Federalism's Values and the Value of Federalism
What is it about federal governance that makes it so attractive to economists, political philosophers, and legal scholars and is there any evidence that would suggest all this attention is warranted? Proponents see federalism as a means to more efficient public and private economies, as the foundation for increased political participation and democratic stability, and as important check on governmental abuses of personal rights and liberties. This study provides a working definition of federal governance and classifies a sample of 73 countries as either a constitutionally-based federal democracy, an administratively-based federal democracy, a unitary democracy, a federal dictatorship, or a unitary dictatorship. Governance is then related to eleven measures of economic, democratic, and rights performance. Three conclusions follow. First, decentralized policy-making does have a unique contribution to make to a society's ability to enforce property rights, to protect political and civil rights, and then because of such rights protections, to enhance private sector economic performance. Second, while policy decentralization is the key to federalism's strong rights and economic performance and can be achieved within a unitary government by fiat, constitutionally established provincial (or state) governments provide an extra and important protective barrier for policy decentralization. Federal institutions protect policy decentralization, and policy decentralization provides federalism's valued outcomes. Third, federalism needs democracy; there is no evidence that adding policy decentralization or provinces to a dictatorship significantly improves a dictatorship's economic or rights performance.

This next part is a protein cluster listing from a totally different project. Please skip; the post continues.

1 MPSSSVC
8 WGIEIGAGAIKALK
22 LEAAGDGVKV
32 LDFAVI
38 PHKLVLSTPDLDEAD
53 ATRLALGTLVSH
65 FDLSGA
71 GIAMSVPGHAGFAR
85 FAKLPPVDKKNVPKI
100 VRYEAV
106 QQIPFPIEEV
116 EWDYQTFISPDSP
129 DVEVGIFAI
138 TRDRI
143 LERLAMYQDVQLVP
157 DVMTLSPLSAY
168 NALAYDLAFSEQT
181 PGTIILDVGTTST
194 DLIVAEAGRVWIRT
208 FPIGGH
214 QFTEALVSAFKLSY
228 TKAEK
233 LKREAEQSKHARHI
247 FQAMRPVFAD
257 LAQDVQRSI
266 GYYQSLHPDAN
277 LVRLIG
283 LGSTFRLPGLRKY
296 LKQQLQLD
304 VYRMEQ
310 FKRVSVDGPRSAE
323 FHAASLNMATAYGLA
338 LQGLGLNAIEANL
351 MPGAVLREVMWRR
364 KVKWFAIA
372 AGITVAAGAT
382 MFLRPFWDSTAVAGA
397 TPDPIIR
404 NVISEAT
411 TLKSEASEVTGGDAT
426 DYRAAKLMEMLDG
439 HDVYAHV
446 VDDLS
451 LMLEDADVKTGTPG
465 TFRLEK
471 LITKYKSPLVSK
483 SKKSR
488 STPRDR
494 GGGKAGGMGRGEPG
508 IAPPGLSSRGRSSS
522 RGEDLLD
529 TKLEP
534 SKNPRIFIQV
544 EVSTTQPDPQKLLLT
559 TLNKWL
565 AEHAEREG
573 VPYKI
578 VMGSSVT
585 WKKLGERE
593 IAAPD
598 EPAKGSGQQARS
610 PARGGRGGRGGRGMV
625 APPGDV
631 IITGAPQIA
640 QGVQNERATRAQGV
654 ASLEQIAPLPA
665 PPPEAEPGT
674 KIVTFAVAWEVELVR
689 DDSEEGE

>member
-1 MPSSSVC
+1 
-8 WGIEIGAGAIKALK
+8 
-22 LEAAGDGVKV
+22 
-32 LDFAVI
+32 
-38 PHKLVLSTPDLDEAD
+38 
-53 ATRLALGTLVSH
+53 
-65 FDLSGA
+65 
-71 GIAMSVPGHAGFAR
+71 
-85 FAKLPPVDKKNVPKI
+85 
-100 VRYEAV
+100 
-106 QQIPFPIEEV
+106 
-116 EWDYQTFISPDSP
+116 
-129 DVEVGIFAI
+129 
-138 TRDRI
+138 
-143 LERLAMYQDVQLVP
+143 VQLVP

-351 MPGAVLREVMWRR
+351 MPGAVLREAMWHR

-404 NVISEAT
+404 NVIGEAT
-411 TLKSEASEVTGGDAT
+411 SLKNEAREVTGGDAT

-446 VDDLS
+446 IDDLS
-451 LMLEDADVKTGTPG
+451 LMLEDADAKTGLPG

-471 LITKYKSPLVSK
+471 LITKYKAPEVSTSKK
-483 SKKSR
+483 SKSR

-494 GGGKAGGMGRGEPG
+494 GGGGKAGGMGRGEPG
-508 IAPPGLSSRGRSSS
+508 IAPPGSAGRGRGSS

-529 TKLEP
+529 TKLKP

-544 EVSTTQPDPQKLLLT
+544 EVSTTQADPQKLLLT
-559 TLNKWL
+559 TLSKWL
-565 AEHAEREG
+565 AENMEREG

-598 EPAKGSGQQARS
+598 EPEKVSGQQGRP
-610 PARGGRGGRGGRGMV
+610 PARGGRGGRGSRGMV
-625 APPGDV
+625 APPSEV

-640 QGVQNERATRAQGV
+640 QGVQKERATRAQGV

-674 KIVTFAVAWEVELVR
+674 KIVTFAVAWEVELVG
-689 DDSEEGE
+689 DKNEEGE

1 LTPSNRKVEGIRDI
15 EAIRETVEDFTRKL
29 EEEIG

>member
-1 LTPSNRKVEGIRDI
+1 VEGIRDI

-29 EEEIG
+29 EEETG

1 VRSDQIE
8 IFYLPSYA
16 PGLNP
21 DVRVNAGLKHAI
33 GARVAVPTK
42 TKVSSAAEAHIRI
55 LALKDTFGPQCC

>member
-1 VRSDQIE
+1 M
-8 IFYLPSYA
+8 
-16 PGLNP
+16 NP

The author would like to thank Grant Long and Jonathan Stott for their excellent research assistance on this project, Richard Bird and Anwar Shah for their helpful comments regarding the governance classifications, and Ruth Jody for her understanding. Excellent comments were provided by conference participants at the CESifo-Kentucky Conference on Federalism and by two anonymous referees.
The views expressed herein are those of the author(s) and do not necessarily reflect the views of the National Bureau of Economic Research.